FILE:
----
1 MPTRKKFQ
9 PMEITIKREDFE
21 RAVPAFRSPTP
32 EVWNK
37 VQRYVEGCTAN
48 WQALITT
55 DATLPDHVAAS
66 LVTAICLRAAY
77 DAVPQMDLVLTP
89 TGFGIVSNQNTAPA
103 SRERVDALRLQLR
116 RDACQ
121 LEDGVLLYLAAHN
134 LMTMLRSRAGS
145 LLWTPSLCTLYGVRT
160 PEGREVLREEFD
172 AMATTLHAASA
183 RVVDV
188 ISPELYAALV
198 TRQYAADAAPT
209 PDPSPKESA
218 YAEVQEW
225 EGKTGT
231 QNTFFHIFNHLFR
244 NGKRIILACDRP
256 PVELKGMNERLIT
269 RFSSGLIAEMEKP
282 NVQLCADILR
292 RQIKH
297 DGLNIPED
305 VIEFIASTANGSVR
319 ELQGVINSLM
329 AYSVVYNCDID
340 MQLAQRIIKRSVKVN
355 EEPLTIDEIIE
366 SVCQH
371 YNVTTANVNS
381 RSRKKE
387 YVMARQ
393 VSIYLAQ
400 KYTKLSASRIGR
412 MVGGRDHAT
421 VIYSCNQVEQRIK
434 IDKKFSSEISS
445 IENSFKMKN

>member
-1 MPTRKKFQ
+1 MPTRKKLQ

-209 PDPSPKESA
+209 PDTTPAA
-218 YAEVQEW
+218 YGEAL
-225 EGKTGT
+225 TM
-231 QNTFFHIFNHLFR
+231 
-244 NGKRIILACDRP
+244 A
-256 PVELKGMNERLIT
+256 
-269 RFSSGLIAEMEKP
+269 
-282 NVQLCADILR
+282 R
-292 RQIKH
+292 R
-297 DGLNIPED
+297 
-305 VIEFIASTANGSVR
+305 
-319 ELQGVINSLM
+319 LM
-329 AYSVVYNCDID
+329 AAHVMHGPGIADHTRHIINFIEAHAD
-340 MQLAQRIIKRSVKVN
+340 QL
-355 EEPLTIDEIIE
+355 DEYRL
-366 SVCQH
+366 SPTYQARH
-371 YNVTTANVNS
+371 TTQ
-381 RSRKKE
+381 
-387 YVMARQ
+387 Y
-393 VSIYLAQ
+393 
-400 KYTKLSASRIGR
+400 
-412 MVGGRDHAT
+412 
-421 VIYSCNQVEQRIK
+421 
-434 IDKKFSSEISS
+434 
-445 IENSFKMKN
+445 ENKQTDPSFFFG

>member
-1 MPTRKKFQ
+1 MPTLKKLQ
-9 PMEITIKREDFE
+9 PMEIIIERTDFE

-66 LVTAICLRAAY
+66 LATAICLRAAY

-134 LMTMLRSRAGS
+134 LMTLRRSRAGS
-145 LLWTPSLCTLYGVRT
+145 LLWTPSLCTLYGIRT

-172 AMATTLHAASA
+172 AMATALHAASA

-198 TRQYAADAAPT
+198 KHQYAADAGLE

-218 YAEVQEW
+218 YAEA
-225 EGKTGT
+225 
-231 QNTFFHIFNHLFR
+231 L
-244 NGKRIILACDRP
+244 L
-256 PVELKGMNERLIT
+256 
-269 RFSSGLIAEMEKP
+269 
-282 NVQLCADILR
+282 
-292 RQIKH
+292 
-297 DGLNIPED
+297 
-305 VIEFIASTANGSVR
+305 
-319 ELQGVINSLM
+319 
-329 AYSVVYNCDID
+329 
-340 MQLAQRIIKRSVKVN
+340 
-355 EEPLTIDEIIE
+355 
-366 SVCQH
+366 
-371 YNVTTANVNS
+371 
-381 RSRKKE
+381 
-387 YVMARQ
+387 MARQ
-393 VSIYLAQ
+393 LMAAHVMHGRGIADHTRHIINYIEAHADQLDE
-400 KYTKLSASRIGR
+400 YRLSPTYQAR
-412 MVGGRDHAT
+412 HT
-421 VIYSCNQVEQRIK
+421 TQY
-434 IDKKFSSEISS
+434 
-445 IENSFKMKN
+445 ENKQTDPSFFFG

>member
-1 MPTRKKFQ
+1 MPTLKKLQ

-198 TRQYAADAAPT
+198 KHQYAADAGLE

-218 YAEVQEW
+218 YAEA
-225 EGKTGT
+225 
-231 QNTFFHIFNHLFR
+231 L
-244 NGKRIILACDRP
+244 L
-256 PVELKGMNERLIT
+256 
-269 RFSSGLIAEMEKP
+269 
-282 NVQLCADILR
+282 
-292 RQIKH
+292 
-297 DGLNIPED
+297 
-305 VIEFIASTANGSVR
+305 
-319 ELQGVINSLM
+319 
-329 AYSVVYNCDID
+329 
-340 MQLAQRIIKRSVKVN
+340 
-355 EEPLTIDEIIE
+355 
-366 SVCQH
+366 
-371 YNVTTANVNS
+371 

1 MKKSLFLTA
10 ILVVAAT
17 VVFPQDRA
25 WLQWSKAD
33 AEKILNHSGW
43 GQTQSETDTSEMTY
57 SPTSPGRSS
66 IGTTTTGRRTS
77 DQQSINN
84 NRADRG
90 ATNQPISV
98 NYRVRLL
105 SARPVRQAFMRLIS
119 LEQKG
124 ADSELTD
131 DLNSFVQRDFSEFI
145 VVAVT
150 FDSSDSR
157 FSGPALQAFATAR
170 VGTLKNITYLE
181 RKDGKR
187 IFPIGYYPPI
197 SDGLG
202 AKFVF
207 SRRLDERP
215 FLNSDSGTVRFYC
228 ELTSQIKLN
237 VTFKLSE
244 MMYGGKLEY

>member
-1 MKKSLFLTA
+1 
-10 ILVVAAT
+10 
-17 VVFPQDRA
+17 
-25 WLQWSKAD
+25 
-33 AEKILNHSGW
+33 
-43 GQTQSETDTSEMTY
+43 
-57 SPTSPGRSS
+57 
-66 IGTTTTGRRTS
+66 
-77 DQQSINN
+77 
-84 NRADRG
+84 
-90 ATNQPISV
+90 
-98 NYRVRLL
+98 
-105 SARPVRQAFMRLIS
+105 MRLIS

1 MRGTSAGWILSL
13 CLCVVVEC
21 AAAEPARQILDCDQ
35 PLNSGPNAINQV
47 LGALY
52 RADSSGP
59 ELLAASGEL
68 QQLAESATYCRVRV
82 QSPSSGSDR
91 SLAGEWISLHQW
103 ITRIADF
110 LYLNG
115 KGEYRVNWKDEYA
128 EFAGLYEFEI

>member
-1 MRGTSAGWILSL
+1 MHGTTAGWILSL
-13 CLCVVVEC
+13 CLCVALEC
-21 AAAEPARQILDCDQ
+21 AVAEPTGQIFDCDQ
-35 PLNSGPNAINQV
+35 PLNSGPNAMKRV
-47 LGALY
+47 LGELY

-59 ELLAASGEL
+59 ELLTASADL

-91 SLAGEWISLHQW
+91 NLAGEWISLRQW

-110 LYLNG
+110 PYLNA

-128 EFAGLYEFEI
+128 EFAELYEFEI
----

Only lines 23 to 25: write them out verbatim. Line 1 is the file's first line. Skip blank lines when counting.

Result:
225 EGKTGT
231 QNTFFHIFNHLFR
244 NGKRIILACDRP